A cottage in the country surrounded by fields and woodland is at the top of the wish list for many city dwellers.

Splendid isolation may not appeal to everyone, but it ranks alongside a seaside location as the ideal property. It may seem quite a simple desire but the rural idyll is part of the English psyche.

While a country cottage holds a particular place in the hearts of many town dwellers, most people who live in the countryside are less likely to want to live in a town or city.

It is an aspirational purchase, inspired by the dream of roses around the door, country walks and big kitchens with wood-burning Agas, or just the romance of living close to nature without having to get your hands dirty.

Before the bottom dropped out of the property market, cottages became the ideal second homes for city workers to escape to at weekends, or to take a first dip into rural life.

Then the recession stopped the market dead in its tracks and cottage prices took a big hit. But that has changed over the past few months and prices are now close to their peak.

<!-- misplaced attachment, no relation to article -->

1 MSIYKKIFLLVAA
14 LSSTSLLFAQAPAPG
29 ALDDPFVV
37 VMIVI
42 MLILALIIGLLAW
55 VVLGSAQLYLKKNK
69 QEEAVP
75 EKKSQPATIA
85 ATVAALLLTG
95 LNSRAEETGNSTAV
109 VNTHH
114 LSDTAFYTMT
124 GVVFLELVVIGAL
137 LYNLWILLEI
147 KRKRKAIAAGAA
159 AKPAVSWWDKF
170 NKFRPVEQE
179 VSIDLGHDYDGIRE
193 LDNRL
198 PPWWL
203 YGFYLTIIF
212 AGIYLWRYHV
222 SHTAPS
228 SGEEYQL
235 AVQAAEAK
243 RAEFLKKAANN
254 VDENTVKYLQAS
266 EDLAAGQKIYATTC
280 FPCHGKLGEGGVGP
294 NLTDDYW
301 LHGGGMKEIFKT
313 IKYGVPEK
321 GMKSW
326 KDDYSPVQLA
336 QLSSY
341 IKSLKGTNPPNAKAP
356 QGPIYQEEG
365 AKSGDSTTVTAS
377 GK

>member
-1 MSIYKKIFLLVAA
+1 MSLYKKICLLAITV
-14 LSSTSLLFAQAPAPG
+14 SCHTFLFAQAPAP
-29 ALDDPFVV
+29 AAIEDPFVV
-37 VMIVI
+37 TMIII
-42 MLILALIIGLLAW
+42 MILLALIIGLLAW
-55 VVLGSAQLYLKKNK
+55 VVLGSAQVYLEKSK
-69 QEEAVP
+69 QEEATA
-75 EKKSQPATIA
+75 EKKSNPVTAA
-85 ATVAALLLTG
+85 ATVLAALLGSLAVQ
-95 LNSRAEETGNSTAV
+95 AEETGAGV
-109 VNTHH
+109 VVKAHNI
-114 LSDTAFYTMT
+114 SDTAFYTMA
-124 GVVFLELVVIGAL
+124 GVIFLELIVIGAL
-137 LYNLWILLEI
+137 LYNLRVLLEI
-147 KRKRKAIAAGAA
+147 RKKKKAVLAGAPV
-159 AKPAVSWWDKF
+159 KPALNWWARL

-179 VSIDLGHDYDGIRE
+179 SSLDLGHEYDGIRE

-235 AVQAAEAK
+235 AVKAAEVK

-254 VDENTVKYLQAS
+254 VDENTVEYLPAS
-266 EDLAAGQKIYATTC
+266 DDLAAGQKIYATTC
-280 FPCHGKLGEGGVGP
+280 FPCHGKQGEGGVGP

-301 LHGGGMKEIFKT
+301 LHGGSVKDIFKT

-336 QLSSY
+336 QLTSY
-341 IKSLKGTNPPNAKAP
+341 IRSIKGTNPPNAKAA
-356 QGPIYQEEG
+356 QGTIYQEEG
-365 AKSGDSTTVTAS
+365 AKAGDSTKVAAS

Cottages appeal to upsizers, downsizers, retirees, singletons, weekenders and young families, so there are plenty of would-be buyers around.

Jay Jayaram, negotiator with the Lewes office of Strutt & Parker, said there are many benefits to living in the country.

“If you are moving to the country from Brighton you should prepare yourself for a pleasant shock – unlike many city locations, people do actually know and like their neighbours and there are many community activities that they can take part in.

“Village life can be very friendly and good for your mental and physical health.

“I’ve dealt with many families who have made the move, and apart from getting more for their money, they are getting more out of life.

“The main reason people make the move to the country is to have more space, whether that is a larger garden or somewhere surrounded by open countryside.

“Country properties come in all sizes and locations and vary from splendid isolation to busy villages, there is a great choice.

“Although country living doesn’t suit everyone, most people who have made the move from city to country have no regrets.”

But country living is not all a bed of roses, you need to do your homework and take advice.

For a start shops, schools, banks, doctors and other amenities are likely to be further away; and public transport will be less frequent and less accessible.

Buyers are often drawn to thatched properties because of their quintessential country look and they want to own a piece of the English countryside, but there are considerations they need to be aware of, apart from low beams, such as insurance and maintenance.